Undertale is the tragedy of a child floundering through the Underground and getting out at the end, leaving friends behind, but also damage, hurt feelings, hurt people. And Undertale is the story of looking back at that tragedy and saying 

HELL.

NO.

The ‘trick’ doesn’t register as a trick anymore if you think about it that way. Not JUST as a story about being kind, but a story about changing fate. The best way to play Undertale is to go in without knowing you can save everyone, and discovering that through the course of the game. 

It’s why I’m super frustrated with the ‘this is how you’re meant to play the game’ crowd. If you’re telling someone how to play the game, you’re stopping them from playing the best way.

I don’t hold how easy it is to kill Toriel against the game for that reason. I don’t think of killing Toriel, or any of the monsters, as a failure in the first run. I think it helps the experience.

How Emotions and Feeling Relate

Conflation is a pet peeve of mine and I’ve noticed Tumblr has a really really strong habit of conflating Emotion with Feeling in Jungian cognitive functions. As I clarified in an earlier post, the Feeling functions make judgments of value. To explain further, I’m going to try to explain the relationship between value judgement and emotion. Since I believe most arguments end up with arguing semantics, I’m going to start out by providing a few definitions.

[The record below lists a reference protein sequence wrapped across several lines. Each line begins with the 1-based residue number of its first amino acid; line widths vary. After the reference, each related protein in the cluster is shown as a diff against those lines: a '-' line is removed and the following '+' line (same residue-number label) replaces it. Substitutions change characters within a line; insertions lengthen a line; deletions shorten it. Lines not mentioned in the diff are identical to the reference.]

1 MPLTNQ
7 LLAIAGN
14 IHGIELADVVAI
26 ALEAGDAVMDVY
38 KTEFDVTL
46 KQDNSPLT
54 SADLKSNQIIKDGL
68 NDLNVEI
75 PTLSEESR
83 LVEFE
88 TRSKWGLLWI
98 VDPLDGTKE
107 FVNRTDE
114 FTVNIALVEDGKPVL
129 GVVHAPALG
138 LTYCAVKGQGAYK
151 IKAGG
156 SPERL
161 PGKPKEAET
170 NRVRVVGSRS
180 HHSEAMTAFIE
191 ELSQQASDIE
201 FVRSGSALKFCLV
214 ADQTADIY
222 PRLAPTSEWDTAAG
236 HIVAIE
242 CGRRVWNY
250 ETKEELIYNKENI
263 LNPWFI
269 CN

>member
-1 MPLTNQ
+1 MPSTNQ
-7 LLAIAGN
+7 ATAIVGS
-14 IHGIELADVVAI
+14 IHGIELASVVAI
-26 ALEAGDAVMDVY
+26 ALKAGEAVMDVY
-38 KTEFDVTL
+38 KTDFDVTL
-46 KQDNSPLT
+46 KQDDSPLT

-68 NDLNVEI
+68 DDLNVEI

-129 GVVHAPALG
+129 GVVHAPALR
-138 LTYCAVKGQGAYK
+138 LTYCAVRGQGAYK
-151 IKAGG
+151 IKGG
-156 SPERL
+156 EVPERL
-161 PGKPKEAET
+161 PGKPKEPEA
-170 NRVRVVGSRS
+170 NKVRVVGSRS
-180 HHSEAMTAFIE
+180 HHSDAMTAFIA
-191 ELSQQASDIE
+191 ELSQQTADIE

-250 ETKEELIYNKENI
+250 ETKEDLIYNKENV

First, here are the definitions that I came to in my post on Semantics and Judging Functions with regard to the Feeling functions;

Introverted Feeling (Fi) determines the degree of importance (value) given to something based on a standard sanctioned by one’s conscience.

Extraverted Feeling (Fe) determines the degree of importance (value) given to something based on the accepted principles of right and wrong.

A Value Judgement is a judgment of the rightness or wrongness of something, based on a particular set of values or on a particular value system.

From that definition, I would say that Fi uses a personal, subjective set of values, and Fe uses the particular value system relevant to the circumstances.

Emotion is a person’s internal state of being and involuntary physiological response to an object or a situation, based on or tied to physical state and sensory data.

So maybe emotion isn’t the right word to use here. I suggest using the psychology definition of the term “affect” in order to more accurately get at what we are talking about.

Affect is a subjective feeling experienced in response to a thought or other stimulus, especially as demonstrated in external physical signs.

And there’s that word again causing so much confusion; feeling.

For the sake of clarification, lets look at three definitions for feeling;

1. Emotion or Impression
2. Intuition
3. An opinion or attitude

Well that just confuses things even more! In secular use, the word “Feeling” can mean both emotion and intuition so what are we to think? Well, lets look at the Jungian definition and see if we can find a solution.

“[Feeling is] primarily a process that takes place between the ego and a given content, a process, moreover, that imparts to the content a definite value in the sense of acceptance or rejection.”